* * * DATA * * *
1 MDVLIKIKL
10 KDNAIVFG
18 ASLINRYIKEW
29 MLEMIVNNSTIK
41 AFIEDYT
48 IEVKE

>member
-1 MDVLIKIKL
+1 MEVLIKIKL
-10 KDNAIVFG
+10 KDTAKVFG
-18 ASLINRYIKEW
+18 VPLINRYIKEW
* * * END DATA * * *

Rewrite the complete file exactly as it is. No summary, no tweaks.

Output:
1 MDVLIKIKL
10 KDNAIVFG
18 ASLINRYIKEW
29 MLEMIVNNSTIK
41 AFIEDYT
48 IEVKE

>member
-1 MDVLIKIKL
+1 MEVLIKIKL
-10 KDNAIVFG
+10 KDTAKVFG
-18 ASLINRYIKEW
+18 VPLINRYIKEW